(Reuters) – The social media platform Parlar, which has been blinded after being cut by major service providers that accused police of failing violent content, could never be found back online, its CEO John Mattez said. said.
A procession of trade vendors severed ties with the two-year-old site following the storming of the US Capitol last week, in an interview with Reuters on Wednesday, Mattez said he did not know when or if it would return.
“It can never happen,” he said. “We don’t know yet.”
After this story was published, Matej said: “I am an optimistic person. It may take several days, but it may take several weeks but the pler will come back and we will be strong when we do. “
Mattez said Parler was talking to more than one cloud computing service but declined to disclose names, citing the possibility of harassment for the companies involved. He said that the best thing would be if Parler could return to Amazon.com Inc.
The parlor, which claims to have had more than 12 million users, filed a lawsuit against Amazon’s cloud computing division on Monday.
Amazon cut the social media platform, styling itself as a “free-speech” space, and by US President Donald Trump’s supporters to thwart effectively violent content from its servers this weekend Is favored
In the interview, Matzey stated that her relationship with Amazon deteriorated overnight and without much warning, an assessment that Amazon disputes legal disputes.
Later this summer, Amazon invited the parlor to join an initiative to connect it with potential investors, said Matz, which was independently confirmed by a source who had set the standard for startup customers The feature of the proposal was stated in the form.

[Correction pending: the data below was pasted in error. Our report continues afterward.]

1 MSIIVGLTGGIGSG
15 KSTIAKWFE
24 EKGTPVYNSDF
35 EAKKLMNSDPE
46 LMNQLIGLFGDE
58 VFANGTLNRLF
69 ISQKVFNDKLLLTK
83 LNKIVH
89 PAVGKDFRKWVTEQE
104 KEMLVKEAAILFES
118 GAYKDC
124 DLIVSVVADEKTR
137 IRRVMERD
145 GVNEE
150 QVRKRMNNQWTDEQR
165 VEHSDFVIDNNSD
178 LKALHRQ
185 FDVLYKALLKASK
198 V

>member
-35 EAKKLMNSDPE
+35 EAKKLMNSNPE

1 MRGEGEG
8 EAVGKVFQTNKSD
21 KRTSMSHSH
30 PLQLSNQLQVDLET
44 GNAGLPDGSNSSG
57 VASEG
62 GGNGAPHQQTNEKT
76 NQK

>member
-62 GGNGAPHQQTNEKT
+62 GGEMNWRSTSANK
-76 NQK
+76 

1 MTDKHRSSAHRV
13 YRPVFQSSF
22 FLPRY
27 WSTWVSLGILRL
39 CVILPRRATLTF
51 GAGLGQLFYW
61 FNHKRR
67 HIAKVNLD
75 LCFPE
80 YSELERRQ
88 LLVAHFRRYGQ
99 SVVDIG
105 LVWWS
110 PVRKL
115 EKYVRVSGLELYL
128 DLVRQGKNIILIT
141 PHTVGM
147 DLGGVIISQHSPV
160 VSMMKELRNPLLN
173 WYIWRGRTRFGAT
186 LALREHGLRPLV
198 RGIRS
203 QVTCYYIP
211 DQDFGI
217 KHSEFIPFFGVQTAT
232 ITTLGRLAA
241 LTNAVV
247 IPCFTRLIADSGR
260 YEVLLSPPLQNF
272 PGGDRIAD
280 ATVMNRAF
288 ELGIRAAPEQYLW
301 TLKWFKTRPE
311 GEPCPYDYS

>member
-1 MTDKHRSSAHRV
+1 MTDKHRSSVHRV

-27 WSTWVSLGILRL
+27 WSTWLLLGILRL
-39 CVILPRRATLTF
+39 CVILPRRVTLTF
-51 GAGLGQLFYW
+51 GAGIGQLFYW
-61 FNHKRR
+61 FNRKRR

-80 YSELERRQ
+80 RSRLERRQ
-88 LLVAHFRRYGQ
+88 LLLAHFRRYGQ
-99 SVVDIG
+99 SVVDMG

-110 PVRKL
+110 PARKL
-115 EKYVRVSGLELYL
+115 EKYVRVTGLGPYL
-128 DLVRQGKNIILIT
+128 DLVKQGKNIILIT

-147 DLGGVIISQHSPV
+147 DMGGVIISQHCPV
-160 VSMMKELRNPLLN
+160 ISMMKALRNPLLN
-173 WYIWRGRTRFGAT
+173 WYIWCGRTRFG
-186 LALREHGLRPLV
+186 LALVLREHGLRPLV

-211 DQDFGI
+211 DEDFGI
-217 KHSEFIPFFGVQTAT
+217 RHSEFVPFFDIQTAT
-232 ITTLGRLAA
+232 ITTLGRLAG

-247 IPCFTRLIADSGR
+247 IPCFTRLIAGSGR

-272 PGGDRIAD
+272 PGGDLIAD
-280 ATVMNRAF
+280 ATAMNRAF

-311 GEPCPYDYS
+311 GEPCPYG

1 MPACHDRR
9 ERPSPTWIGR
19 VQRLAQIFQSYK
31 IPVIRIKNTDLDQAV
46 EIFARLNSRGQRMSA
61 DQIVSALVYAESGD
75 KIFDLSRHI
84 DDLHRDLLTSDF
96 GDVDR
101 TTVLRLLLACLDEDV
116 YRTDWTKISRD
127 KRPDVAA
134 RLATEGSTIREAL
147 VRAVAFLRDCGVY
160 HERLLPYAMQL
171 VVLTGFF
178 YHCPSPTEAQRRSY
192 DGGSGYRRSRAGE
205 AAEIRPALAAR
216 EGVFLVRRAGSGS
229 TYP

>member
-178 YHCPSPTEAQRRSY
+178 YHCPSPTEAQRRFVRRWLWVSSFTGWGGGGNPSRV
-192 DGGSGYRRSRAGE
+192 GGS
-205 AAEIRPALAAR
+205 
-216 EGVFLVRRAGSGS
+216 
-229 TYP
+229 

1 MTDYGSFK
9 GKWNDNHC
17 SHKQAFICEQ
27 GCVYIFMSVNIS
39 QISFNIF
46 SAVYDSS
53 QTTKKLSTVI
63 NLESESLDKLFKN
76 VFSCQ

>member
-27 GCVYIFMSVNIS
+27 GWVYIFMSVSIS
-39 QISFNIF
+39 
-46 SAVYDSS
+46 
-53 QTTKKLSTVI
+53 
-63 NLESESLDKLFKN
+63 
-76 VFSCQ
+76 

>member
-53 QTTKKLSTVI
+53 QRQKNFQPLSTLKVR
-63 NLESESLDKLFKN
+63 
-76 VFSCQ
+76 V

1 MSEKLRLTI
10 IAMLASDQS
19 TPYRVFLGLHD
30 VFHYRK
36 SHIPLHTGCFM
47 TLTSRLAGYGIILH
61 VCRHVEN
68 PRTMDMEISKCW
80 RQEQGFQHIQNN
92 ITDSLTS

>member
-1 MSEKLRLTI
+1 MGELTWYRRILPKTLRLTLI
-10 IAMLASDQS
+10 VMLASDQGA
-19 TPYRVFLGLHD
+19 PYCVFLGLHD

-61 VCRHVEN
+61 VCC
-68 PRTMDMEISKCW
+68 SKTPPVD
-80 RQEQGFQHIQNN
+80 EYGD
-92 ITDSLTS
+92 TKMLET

The source said that Amazon later terminated the program and did not secure funding for the parlor. Mattage said the company did not need much funding at that time.
By November, however, Amazon had received reports that Parler had hosted threatening content in violation of the companies’ agreement, according to Amazon legal filings. Amazon flagged over 100 instances to Parler executives, such as content that “sends people to form militias and targets”.
In another court filing on Wednesday, Parlor said Amazon had not provided evidence that the platform was used to incite and organize a January 6 US Capitol siege. It called Amazon the termination of its services “disastrous”.
Disinformation researchers have stated that far-flung groups appearing in the riot maintain a vigorous online presence on alternative platforms, including parlors, where they spread violent rhetoric in front of the unrest.
‘HARD TO KEEP TRACK’
Amazon was not alone in taking action against the social media company. Apple Inc and Google of Alphabet Inc also kicked Parler off their App Store.
“It is difficult how many people are telling us that we can no longer do business with them,” Matzey said.
He said Parler was also booted from online payment service Stripe and lost access to its work messaging apps Twilio Inc and Slack Technologies Inc, as well as its Shiala Enterprise database. He also said that it was consumed by the American Express Company, but the company said it did not have a direct business relationship with Parlar.
ScyllaDB and Twilio said Parler violated their policies on violent content. Slack and Stripe did not immediately respond to requests by Reuters to comment.
Matzey said Parler relies on about 600 paid and unpaid “jurors” to decide in small groups on problematic material.
He said he thought Parler did a good job at moderation, but is trying to be more proactive. Vendors reported that there was a problem with the platform, with the parlor placing an algorithm until the end of Sunday to mark the problematic positions, he said.
Amazon Web Services did not immediately respond to a Reuters request for comment about the algorithm.
As of Wednesday, Matt said there had been no change for investors in the parlor. Hedge fund investor Robert Mercer and his daughter Rebekah Mercer and conservative commentator Dan Bongino are investors of the service.
Reporting by Elizabeth Culliford; Additional reporting by Jeffrey Dastine; Editing by Kenneth Lee and Lisa Shumaker